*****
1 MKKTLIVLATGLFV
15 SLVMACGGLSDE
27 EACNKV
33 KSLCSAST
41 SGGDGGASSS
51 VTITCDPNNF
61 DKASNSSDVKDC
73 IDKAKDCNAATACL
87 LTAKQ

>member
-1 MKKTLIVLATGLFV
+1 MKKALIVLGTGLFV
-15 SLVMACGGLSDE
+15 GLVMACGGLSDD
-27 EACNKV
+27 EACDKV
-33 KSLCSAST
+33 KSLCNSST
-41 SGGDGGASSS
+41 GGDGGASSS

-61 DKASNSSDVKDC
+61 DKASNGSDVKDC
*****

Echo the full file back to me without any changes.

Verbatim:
1 MKKTLIVLATGLFV
15 SLVMACGGLSDE
27 EACNKV
33 KSLCSAST
41 SGGDGGASSS
51 VTITCDPNNF
61 DKASNSSDVKDC
73 IDKAKDCNAATACL
87 LTAKQ

>member
-1 MKKTLIVLATGLFV
+1 MKKALIVLGTGLFV
-15 SLVMACGGLSDE
+15 GLVMACGGLSDD
-27 EACNKV
+27 EACDKV
-33 KSLCSAST
+33 KSLCNSST
-41 SGGDGGASSS
+41 GGDGGASSS

-61 DKASNSSDVKDC
+61 DKASNGSDVKDC